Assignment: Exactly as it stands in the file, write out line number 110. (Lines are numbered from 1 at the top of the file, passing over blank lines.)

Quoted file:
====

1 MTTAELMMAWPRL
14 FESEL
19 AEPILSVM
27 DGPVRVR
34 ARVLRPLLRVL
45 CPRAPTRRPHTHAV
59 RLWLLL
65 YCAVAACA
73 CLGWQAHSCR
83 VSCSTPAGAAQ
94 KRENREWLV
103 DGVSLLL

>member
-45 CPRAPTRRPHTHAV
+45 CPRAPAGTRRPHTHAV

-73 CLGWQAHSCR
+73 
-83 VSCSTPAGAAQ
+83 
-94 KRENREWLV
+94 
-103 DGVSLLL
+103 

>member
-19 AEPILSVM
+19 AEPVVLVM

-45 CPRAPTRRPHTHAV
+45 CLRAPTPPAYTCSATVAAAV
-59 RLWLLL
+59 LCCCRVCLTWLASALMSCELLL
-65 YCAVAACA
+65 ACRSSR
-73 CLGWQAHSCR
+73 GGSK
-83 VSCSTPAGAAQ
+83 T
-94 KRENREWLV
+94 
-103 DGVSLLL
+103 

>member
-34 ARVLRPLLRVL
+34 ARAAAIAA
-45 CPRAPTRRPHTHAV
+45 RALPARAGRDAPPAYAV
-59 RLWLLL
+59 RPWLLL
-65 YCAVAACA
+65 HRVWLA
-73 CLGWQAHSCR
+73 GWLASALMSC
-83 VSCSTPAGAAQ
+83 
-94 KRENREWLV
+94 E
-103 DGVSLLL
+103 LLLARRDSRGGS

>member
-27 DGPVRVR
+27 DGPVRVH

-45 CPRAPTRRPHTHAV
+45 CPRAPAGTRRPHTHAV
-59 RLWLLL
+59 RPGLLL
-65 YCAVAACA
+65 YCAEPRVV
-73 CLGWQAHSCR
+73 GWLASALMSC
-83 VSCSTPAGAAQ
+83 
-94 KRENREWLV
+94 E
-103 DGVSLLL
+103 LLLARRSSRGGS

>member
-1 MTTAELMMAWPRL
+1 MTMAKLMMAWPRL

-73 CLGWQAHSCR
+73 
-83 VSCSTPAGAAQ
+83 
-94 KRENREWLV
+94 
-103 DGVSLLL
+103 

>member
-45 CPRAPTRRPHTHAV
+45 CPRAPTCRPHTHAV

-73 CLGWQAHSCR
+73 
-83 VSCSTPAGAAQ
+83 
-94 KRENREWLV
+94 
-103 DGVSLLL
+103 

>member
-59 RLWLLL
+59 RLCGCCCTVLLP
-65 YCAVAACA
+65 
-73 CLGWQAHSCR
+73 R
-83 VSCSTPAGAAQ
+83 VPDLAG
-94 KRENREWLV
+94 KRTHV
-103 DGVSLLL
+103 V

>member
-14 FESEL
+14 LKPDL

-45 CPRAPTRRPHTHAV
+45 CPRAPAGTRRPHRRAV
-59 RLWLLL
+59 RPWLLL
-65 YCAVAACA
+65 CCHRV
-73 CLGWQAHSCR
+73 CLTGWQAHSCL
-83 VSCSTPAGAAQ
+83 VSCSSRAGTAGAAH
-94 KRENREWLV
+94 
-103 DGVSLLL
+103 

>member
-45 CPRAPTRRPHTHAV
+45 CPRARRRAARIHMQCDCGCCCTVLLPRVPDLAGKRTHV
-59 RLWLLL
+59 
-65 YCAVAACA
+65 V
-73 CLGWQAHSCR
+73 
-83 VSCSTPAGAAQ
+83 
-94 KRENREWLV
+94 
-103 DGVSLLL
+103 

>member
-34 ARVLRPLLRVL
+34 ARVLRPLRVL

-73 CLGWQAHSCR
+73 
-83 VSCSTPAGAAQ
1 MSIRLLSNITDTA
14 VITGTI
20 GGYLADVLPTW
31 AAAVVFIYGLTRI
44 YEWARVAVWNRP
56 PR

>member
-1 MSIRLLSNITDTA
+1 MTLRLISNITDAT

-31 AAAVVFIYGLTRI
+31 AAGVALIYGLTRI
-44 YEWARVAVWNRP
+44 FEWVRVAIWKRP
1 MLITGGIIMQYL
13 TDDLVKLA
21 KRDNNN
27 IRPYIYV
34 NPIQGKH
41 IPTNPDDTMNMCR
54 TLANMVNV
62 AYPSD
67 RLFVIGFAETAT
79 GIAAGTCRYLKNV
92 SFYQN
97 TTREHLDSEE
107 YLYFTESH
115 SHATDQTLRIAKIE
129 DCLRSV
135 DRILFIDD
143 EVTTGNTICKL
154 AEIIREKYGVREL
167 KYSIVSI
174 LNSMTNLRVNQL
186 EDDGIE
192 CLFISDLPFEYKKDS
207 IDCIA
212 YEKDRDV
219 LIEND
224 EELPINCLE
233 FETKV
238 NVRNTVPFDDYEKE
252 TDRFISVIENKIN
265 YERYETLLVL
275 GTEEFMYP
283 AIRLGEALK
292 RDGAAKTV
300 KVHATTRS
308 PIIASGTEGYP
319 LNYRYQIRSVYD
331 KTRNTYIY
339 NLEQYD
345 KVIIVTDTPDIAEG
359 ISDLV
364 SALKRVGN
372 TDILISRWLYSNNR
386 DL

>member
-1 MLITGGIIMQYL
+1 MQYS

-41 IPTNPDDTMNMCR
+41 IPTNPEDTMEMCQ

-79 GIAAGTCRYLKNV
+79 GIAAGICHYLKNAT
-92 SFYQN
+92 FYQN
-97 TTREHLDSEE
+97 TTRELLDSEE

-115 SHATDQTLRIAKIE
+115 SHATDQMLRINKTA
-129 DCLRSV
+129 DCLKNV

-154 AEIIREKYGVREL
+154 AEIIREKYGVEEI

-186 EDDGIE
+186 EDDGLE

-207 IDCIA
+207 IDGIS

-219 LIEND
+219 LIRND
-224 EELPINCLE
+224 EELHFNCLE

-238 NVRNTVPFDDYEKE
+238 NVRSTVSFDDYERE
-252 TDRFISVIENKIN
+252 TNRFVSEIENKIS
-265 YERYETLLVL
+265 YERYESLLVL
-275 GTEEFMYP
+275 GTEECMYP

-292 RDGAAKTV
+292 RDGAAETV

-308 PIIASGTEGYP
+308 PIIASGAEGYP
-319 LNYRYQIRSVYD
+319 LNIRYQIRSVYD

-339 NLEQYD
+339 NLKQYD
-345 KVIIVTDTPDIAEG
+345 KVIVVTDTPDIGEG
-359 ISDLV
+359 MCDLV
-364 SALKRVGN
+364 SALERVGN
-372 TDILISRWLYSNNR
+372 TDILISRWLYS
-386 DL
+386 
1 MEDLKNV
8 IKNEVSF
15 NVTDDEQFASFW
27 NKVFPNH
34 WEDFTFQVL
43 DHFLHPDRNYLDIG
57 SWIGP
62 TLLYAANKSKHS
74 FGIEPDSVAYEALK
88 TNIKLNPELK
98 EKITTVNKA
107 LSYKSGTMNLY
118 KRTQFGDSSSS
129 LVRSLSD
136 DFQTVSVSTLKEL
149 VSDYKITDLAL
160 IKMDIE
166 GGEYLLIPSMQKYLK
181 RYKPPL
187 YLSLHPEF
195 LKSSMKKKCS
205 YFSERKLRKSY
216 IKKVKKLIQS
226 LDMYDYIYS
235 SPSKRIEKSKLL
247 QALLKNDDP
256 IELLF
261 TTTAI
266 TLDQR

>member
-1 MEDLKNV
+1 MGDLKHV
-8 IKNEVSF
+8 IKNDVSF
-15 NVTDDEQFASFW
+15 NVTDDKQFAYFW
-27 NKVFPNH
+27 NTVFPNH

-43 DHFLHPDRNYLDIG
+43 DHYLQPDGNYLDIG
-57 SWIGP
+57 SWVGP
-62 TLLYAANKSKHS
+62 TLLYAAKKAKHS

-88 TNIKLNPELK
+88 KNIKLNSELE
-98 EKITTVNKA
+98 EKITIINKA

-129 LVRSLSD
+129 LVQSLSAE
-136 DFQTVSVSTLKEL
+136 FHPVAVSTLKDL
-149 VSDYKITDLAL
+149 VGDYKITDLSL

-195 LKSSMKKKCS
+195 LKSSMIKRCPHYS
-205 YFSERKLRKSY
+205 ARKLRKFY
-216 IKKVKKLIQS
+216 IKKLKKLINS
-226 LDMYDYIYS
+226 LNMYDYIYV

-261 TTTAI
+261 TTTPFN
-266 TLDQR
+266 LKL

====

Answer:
>member